Appearances Can Be Deceiving – The Problem With Genetic Knockout Mice Studies
When scientists want to study the effect that a gene has on an organism, they perform what is called a “knockout” experiment. The knockout method is an experimental method, usually employed in mice, whereby the expression of a specific gene under study is blocked. The goal of this method is to learn about what effect the absence of the gene has on the animal.
Due to the inevitable rise in the importance of genetic targeting in therapeutics, the knockout model has become a very important staple in studying the functions and endogenous expression patterns of single genes in vivo. While knockout experiments can produce valuable information about the gene of interest, as explained below, this is not always the case. Thus, results from knockout experiments should be interpreted with caution.
There are three overall categories of problems, or “shortcomings”, with knockout studies. The first results from the limitations inherent in the knockout method technology and experimental method employed, the second results from the phenomena of biological robustness, and the third results from the complexity of the organism and constant interplay of a myriad of genes and proteins in vivo.
The first problem is that original genetic material from the embryonic stem cells used for the knockout study can remain in the genome, despite attempts to breed it out. These genetic confounding factors in turn impact the phenotype observed and thus the results obtained, since this residual genetic material can contribute to the observed phenotype; you don’t know whether the phenotype is due to single gene ablation or background genetic effects from residual genes.
There are three ways to improve this experimental shortcoming: 1) improve the gene targeting technology itself, 2) improve breeding techniques employed, or 3) rescue the knocked out gene during experimentation. Rescue is the most common method. If a gene is inactivated, and you reactivate it (i.e. “rescue” it), if the observed phenotype changes there’s a good chance it could be due to that gene.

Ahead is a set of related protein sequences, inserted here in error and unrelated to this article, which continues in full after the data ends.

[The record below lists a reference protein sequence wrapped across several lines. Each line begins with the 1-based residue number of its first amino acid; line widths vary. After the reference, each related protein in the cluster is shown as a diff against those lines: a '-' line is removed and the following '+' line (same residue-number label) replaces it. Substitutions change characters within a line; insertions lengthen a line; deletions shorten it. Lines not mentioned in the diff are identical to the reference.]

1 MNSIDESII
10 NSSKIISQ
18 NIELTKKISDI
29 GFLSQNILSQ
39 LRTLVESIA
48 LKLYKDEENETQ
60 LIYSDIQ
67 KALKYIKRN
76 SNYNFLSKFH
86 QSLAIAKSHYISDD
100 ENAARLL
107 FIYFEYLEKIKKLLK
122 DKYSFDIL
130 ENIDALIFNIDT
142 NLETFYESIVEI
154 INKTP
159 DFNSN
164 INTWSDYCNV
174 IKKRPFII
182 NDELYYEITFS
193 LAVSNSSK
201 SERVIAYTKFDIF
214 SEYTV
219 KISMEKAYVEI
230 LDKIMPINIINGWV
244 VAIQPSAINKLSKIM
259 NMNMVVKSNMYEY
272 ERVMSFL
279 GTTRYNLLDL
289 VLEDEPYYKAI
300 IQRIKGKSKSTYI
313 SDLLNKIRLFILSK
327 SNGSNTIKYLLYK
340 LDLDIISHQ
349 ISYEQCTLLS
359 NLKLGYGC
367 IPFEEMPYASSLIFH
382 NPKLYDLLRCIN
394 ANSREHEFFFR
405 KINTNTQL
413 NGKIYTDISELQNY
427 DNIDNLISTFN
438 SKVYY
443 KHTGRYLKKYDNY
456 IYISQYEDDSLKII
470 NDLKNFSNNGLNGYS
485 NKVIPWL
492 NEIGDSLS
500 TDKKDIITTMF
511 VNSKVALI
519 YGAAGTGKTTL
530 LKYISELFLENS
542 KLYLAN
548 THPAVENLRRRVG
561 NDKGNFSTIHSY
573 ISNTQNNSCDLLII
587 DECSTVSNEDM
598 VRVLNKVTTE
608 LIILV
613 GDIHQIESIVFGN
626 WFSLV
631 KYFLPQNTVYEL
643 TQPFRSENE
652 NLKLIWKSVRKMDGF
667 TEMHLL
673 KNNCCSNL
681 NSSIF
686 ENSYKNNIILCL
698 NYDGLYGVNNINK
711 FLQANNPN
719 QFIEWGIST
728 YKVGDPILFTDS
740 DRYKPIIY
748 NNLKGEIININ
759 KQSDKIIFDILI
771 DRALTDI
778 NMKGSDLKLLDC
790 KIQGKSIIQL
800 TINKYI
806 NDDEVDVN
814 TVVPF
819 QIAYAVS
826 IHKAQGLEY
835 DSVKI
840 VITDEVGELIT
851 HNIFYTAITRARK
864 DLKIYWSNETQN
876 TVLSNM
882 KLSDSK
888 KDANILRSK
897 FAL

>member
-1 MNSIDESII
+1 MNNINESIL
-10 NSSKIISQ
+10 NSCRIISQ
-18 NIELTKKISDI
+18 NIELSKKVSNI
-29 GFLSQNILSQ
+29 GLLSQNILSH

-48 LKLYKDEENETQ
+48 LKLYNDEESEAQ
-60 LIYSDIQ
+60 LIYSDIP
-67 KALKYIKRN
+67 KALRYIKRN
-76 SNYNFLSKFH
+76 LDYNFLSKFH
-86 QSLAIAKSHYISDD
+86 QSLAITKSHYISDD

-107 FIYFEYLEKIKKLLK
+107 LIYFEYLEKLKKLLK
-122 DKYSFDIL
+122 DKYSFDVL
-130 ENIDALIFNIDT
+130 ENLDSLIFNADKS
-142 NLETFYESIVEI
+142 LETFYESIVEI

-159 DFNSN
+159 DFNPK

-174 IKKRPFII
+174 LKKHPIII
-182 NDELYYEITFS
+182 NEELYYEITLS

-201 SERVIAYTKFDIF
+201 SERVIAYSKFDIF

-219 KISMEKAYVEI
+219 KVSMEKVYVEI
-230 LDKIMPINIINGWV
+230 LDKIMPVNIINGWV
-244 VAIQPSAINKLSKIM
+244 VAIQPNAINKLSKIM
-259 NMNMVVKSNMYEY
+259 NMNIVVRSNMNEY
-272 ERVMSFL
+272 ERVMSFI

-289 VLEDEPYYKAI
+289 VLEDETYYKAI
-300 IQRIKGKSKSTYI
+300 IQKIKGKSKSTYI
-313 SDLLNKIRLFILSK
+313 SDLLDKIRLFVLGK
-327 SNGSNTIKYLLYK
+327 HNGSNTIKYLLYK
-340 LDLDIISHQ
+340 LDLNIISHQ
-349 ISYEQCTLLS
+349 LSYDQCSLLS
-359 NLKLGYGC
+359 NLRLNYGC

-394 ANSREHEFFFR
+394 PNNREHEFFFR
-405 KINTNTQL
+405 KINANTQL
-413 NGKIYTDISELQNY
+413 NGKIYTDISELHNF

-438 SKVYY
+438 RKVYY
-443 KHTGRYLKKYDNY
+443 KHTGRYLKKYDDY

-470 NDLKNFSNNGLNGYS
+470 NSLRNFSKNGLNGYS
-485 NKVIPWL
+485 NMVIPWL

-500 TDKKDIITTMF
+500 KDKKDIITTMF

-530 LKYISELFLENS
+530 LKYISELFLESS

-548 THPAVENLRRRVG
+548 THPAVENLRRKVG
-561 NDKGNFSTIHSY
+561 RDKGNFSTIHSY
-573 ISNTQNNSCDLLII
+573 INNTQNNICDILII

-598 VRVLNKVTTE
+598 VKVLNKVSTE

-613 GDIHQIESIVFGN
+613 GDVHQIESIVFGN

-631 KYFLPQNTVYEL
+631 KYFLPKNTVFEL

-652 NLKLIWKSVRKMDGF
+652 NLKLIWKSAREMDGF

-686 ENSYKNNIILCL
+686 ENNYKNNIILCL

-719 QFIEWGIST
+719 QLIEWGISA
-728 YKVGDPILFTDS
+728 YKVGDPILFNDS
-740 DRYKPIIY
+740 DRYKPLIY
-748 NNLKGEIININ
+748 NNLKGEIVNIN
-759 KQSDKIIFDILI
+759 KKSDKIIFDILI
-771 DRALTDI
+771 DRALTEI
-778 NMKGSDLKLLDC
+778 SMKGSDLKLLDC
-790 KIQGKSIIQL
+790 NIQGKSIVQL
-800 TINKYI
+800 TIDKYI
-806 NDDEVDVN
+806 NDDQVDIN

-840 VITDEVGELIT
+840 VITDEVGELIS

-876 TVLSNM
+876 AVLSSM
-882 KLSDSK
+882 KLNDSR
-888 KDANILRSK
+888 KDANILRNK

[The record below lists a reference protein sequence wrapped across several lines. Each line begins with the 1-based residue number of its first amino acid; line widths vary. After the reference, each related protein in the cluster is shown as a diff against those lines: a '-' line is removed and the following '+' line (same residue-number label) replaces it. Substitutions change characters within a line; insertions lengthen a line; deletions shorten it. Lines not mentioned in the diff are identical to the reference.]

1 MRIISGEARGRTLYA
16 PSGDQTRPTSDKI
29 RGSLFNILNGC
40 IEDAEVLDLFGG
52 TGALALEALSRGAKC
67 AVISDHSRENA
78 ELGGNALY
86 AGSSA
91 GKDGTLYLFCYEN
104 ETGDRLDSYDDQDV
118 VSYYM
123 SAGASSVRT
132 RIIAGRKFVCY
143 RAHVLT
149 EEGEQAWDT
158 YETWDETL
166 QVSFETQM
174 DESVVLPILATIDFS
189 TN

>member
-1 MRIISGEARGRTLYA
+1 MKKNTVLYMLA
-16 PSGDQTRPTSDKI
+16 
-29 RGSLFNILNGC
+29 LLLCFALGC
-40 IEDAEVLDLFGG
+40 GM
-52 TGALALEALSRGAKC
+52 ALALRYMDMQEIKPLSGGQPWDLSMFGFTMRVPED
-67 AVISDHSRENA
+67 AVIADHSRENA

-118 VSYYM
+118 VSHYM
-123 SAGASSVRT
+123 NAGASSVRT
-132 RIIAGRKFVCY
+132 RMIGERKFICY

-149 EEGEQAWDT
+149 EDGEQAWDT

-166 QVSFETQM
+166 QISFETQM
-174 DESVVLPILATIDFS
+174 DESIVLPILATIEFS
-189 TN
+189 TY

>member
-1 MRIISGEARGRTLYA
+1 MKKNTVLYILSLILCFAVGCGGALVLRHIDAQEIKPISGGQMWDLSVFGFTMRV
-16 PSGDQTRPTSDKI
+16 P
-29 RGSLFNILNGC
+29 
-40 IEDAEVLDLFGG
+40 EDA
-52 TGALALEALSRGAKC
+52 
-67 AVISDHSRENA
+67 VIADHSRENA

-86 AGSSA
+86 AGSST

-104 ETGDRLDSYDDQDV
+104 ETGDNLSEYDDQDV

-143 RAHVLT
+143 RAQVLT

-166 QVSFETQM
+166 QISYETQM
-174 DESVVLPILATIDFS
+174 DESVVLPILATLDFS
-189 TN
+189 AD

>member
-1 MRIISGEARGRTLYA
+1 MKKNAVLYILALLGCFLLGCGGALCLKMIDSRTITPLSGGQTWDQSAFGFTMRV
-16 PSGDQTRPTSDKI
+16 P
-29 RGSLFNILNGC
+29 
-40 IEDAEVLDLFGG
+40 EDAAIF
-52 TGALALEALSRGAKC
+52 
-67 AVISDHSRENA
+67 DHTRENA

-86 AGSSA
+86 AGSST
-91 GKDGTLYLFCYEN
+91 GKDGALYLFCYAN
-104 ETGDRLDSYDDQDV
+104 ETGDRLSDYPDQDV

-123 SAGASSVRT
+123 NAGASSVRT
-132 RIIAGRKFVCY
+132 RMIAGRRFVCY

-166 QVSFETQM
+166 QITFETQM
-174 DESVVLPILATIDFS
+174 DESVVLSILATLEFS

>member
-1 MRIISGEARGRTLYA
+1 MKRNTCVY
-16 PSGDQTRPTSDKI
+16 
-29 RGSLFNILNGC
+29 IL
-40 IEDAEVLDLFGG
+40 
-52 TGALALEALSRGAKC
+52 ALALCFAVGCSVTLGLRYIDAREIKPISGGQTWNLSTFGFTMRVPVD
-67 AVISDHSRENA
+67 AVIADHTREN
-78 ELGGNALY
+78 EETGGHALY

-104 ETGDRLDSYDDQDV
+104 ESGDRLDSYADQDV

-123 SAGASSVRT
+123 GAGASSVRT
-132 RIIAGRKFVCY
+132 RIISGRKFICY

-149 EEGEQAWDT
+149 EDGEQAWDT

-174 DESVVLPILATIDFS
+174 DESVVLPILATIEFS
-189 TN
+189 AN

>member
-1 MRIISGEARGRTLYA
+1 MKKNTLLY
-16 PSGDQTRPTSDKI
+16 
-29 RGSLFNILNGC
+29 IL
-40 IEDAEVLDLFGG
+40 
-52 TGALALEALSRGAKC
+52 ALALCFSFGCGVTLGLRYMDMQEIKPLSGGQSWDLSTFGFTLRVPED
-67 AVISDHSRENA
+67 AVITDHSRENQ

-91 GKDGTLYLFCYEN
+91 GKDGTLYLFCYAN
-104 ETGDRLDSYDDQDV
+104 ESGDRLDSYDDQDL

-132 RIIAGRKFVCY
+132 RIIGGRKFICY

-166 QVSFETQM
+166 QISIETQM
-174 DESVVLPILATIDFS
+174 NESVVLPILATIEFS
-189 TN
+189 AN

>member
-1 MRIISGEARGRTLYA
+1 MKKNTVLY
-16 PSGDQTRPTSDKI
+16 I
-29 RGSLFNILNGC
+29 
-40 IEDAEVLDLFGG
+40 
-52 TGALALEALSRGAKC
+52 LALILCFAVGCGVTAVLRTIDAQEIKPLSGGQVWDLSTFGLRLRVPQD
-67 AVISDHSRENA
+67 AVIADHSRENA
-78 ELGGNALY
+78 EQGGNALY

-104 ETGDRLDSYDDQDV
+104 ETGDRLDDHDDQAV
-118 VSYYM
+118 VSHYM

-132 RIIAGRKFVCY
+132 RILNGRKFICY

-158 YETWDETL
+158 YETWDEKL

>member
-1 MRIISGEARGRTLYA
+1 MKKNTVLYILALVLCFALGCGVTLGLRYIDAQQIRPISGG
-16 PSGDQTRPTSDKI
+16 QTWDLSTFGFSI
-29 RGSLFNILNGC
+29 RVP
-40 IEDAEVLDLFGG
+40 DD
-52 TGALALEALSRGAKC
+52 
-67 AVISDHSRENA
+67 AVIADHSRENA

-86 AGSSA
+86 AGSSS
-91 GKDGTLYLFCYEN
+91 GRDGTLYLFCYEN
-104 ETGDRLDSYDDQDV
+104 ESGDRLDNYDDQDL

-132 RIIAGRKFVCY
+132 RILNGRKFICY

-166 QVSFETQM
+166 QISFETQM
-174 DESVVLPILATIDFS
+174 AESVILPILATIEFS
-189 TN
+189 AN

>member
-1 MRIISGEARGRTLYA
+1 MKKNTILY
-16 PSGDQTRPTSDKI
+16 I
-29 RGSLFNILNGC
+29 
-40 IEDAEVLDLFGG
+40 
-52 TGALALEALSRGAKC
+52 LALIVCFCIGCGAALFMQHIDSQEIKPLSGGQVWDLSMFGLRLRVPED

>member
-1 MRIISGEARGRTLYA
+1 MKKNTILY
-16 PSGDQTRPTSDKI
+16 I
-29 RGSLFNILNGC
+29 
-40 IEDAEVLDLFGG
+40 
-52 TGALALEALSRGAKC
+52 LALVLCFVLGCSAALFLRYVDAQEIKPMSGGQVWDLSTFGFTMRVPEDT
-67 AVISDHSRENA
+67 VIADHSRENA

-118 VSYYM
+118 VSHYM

According to Eisener-Dorman et al., for “any assessment of whether the ablation of a gene is, in fact, responsible for a phenotypic trait, the basic question should always be asked: is the observed phenotype relevant to what is known of the protein function? If the function of a gene is unknown, or if the observed phenotype deviates from what is reasonably anticipated, then the potential influence of [background stem cell] genes should be evaluated.”1
Robustness is classified as a lack of variation in phenotype to genetic or environmental changes. As Dear et al. explain, “central metabolic pathways appear to have more alternatives than other pathways. This might reflect intrinsic robustness where central metabolic pathways must function under variable physiological and environmental conditions. However, it may also be adaptive—central metabolic pathways are critical for the organism’s survival and a back-up mechanism may be advantageous. It has been found in an analysis of transcriptional and signal transduction networks that parallel pathways connecting a regulator to a regulated molecule are not, as is commonly perceived, rare but are actually quite common…”.2
Genetic robustness can occur through “(i) genetic buffering—where alternative pathways for a process exist in the organism, or (ii) functional complementation—where genes are to some extent redundant in function. Two genes are considered to be redundant if they can fully or partially substitute each others functions.”
A common example of biological robustness is that often the same mutations that are studied between human and mouse in a specific gene result in diffrent phenotypes. That is, mouse mutations in gene X do not give the same result as human mutations in gene X (this is the primary problem in Pulmonary Hypertension… animal models, including knockout mice studies, don’t fully recapitulate the human form of PH): “Consider, for example, the OCRL1 gene, which encodes a phosphatidylinositol 4,5-bisphosphate 5-phosphatase. This gene is mutated in Lowe syndrome, a rare genetic disorder in humans that results in serious physical and mental problems. Yet, the mouse Ocrl knockout appears unaffected. However, mice have a related gene, Inpp5b, which is not present in humans. Inactivation of this gene results in only a mild phenotype, while the Ocrl-Inpp5b double knockout is embryonic lethal. Thus Inpp5b may be able to protect mice from any deleterious effects that would normally result from the absence of Ocrl.”